The acrylicized polyetherpolyol of the invention is particularly suitable for radiation-curable coating compositions. These compositions may consist, for example, of from 40 to 90% by weight, preferably from 50 to 60% by weight of urethane acrylate, from 0 to 20% by weight, preferably from 10 to 15% by weight of polyether acrylate, from 10 to 50% by weight, preferably from 25 to 40% by weight of reactive diluent, from 0 to 10% by weight, preferably from 3 to 6% by weight of photoinitiator, from 0 to 30% by weight of pigments and from 0 to 10% by weight of further customary coatings fillers.

In this context the urethane acrylates consist preferably of from 30 to 45% by weight of polyesters, with very particular preference from 30 to 40% by weight, from 0.01 to 0.1% by weight of catalysts, from 0.05 to 0.1% by weight of stabilizers, from 10 to 20, preferably from 15 to 20% by weight of hydroxyethyl acrylate, from 15 to 25, preferably from 15 to 20% by weight of reactive diluent and from 20 to 35, preferably from 25 to 35% by weight of a diisocyanate component.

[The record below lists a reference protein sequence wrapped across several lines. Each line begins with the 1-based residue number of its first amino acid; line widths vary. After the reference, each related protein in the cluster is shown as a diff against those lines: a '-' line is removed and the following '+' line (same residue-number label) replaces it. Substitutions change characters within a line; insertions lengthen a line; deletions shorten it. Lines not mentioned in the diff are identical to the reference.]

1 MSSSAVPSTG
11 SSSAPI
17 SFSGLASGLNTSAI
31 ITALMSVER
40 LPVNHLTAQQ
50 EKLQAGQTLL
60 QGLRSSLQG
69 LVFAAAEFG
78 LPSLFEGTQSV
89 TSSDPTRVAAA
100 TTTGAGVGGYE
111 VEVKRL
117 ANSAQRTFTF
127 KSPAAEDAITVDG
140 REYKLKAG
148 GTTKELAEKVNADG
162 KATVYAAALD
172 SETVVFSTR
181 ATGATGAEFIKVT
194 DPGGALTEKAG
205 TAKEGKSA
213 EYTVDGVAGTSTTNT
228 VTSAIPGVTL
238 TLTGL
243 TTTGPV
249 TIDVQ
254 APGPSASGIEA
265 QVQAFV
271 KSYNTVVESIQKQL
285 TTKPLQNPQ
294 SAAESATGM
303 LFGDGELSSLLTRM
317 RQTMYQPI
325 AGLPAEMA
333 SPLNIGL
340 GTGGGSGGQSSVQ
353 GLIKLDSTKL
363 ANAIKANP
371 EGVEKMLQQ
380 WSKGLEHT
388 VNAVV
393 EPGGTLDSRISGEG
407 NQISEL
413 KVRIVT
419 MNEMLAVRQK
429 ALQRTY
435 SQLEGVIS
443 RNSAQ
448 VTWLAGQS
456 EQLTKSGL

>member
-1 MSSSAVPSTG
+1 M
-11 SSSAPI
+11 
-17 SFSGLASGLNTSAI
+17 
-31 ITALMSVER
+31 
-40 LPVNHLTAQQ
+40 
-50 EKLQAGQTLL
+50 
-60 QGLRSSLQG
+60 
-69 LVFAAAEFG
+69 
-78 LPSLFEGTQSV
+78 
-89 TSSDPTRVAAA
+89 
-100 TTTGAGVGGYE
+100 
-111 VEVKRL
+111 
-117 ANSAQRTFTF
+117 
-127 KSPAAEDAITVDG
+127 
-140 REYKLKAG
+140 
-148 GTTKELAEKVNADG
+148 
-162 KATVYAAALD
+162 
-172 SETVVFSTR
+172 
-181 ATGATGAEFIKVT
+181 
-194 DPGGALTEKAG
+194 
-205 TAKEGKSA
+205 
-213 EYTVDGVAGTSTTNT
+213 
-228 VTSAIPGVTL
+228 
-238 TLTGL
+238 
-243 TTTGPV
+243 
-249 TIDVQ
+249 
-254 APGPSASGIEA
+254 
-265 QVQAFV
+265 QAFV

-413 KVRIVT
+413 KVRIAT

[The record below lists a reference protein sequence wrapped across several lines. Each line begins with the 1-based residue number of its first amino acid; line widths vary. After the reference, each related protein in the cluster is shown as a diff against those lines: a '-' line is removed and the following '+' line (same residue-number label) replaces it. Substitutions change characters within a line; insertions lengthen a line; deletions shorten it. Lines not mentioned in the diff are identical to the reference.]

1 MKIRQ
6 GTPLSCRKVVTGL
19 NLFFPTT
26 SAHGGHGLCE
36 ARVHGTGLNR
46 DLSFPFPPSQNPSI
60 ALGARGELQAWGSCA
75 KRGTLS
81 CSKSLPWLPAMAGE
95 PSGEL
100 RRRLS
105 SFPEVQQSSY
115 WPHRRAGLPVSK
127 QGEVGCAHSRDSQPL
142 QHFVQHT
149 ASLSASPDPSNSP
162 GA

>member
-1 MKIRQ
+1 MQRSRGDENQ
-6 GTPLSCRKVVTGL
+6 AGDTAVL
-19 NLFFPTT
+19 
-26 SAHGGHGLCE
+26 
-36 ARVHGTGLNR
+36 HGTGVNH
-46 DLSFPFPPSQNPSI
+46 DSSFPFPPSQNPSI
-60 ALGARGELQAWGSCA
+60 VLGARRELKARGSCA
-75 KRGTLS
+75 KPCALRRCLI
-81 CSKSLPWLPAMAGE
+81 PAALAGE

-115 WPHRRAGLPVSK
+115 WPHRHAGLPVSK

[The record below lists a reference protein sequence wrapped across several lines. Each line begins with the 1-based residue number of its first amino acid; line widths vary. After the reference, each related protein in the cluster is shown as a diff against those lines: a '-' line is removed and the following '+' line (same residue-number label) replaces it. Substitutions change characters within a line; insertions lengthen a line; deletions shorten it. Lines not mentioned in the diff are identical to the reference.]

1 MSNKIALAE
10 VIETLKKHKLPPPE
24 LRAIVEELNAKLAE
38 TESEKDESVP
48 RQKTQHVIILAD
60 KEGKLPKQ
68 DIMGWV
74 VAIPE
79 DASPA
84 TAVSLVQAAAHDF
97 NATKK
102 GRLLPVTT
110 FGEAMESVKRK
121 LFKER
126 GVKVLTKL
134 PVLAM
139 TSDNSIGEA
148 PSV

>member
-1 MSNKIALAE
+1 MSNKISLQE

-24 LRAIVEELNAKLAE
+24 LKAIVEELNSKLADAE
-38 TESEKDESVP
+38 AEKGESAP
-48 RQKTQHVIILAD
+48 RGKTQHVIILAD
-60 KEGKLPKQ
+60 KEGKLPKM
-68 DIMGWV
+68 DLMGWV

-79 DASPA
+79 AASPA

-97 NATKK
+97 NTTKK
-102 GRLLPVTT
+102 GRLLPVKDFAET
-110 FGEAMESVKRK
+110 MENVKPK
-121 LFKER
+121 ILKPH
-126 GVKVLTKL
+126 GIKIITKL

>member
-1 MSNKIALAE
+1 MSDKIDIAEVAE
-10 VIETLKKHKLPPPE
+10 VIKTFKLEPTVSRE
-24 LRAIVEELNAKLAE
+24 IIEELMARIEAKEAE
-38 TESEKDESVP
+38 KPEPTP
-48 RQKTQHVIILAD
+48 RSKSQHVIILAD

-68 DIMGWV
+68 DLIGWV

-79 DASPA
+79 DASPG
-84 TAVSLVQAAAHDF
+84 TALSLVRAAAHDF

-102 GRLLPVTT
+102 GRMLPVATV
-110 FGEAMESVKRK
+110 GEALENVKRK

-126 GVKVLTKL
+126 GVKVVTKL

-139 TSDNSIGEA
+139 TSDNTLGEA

The polyesters employed consist of from 50 to 75% by weight, preferably from 55 to 65% by weight of alcohol and from 20 to 50, preferably from 30 to 45% by weight of acid and also 5% by weight of customary auxiliaries.

The preparation of the hydroxyl-containing polyester resins takes place in a known manner by esterifying polybasic carboxylic acids with polyhydric alcohols in the presence of appropriate catalysts. Instead of the free acid it is also possible to employ its ester-forming derivatives. Alcohols suitable for the preparation of polyesters are, for example, ethylene glycol, 1,2-propylene glycol, 1,3-propylene glycol, 1,2-butanediol 1,3-butanediol, 1,4-butanediol, 1,5-pentanediol, neopentyl glycol, diethylene glycol, triethylene glycol, and also triols, such as glycerol, trimethylolethane, trimethylolpropane and tris-2-hydroxyethyl isocyanurate, for example.

It is also possible to employ cycloaliphatic alcohols, such as cyclohexanols and 1,4-bis(hydroxy-methyl)cyclohexane, aromatic alcohols, such as 1,3-xylylenediol, and also phenols, such as 2,2-bis(4-hydroxyphenyl)propane (bisphenol A).

Preference is given to the use of mixtures of trimethylolpropane, triethylene glycol and cyclohexane-dimethanol.